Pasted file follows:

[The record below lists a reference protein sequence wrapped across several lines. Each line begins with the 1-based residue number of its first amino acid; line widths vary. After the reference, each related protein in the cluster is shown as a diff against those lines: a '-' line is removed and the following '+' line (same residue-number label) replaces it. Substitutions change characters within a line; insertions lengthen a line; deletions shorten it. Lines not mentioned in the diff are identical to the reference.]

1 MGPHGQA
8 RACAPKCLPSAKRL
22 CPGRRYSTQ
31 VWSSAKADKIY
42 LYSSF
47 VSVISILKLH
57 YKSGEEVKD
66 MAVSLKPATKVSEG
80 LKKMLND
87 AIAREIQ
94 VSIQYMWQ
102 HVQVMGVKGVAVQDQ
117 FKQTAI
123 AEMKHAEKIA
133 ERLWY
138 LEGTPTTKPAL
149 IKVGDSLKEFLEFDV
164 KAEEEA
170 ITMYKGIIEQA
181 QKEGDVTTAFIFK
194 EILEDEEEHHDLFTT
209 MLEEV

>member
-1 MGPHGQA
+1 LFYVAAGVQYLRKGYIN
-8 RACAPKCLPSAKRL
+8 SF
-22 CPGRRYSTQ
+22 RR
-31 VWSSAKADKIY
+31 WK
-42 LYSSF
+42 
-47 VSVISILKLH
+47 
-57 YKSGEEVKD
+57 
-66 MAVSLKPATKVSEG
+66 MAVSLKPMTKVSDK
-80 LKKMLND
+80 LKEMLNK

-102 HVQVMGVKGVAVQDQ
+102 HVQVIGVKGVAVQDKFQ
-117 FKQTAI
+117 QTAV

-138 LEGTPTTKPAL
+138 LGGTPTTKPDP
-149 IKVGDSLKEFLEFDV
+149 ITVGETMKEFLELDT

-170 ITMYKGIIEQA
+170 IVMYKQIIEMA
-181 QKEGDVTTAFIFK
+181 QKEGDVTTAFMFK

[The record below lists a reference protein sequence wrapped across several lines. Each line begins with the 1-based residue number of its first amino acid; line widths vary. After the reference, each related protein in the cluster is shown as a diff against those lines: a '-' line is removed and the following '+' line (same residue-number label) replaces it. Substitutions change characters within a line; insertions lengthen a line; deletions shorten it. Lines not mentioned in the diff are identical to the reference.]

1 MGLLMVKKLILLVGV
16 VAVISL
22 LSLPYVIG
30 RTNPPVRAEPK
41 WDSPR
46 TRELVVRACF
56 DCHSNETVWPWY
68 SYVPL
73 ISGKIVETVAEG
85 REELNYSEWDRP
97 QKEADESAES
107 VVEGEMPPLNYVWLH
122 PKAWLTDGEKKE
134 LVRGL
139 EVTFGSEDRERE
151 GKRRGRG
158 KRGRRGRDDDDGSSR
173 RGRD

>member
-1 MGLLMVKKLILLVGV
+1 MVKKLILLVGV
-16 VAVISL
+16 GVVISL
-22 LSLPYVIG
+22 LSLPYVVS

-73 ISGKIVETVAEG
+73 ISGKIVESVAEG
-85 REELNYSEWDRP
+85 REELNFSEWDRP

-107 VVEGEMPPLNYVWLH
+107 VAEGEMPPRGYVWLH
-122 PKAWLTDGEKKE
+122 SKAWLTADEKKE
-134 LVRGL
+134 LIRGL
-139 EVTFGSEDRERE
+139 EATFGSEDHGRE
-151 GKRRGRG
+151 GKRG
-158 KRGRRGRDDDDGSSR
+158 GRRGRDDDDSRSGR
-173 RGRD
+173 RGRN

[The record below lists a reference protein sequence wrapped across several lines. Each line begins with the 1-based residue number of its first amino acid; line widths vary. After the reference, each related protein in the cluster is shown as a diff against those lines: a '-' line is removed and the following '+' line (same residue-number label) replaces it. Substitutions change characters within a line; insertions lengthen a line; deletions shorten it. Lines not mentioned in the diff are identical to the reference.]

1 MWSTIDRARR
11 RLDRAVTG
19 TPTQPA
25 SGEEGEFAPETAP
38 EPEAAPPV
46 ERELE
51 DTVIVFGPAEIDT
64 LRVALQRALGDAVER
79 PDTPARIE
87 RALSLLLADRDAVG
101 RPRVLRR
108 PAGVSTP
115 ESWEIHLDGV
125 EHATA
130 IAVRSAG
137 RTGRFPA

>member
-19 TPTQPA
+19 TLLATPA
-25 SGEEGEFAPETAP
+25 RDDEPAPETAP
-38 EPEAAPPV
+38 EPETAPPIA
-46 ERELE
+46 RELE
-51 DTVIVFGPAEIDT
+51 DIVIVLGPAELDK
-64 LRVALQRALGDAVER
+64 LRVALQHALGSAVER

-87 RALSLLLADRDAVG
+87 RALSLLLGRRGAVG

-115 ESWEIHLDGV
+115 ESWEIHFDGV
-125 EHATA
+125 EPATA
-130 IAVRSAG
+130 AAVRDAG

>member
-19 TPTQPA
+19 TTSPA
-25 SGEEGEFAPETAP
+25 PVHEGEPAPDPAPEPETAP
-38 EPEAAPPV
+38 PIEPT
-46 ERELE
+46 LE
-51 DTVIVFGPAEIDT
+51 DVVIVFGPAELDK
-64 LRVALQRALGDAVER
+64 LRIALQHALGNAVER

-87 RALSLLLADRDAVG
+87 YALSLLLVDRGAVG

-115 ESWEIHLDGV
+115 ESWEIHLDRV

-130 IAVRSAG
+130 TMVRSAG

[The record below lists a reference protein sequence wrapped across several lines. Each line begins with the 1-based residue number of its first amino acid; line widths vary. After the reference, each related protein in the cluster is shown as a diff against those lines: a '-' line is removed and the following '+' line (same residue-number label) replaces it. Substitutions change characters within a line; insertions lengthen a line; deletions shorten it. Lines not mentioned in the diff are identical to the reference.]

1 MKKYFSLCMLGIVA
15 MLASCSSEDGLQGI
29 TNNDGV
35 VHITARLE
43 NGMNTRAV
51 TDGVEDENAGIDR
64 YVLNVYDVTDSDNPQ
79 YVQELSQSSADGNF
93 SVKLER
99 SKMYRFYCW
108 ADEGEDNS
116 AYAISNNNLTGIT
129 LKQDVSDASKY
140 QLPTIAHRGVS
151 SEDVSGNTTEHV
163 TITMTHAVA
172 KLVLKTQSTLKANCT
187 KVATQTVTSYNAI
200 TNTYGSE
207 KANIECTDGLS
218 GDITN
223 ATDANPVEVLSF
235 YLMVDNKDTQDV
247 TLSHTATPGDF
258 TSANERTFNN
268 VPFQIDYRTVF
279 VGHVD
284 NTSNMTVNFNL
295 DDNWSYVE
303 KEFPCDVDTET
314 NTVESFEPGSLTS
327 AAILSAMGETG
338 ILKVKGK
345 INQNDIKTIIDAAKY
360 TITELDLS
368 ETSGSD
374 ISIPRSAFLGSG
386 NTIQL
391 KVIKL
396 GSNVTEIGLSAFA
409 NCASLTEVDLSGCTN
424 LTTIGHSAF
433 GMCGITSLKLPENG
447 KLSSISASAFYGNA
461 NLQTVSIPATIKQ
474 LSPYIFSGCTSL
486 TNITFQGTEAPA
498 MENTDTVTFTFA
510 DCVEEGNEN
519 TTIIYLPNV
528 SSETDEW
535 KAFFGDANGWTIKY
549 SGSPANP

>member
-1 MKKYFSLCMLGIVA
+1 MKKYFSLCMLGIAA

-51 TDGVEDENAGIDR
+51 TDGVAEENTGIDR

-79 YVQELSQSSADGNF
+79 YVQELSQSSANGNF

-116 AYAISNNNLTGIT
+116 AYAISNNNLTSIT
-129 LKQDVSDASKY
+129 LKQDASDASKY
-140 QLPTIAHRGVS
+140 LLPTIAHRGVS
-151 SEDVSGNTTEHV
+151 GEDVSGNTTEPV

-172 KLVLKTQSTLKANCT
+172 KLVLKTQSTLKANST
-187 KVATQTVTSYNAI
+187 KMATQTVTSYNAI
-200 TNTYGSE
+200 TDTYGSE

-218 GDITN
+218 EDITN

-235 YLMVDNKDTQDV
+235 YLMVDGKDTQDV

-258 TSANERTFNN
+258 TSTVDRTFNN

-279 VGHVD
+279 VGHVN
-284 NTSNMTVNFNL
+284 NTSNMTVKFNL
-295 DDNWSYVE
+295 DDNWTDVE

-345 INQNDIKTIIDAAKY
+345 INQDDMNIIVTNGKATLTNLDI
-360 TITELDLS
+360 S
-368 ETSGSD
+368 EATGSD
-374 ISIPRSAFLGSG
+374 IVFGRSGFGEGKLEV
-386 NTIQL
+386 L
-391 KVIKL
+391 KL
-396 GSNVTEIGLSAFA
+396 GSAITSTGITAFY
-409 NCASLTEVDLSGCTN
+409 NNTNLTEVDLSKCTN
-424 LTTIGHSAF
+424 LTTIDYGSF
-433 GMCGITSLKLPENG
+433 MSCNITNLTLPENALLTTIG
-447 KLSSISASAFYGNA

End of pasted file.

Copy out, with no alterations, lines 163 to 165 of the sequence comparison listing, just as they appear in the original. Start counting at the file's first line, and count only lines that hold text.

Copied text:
64 YVLNVYDVTDSDNPQ
79 YVQELSQSSADGNF
93 SVKLER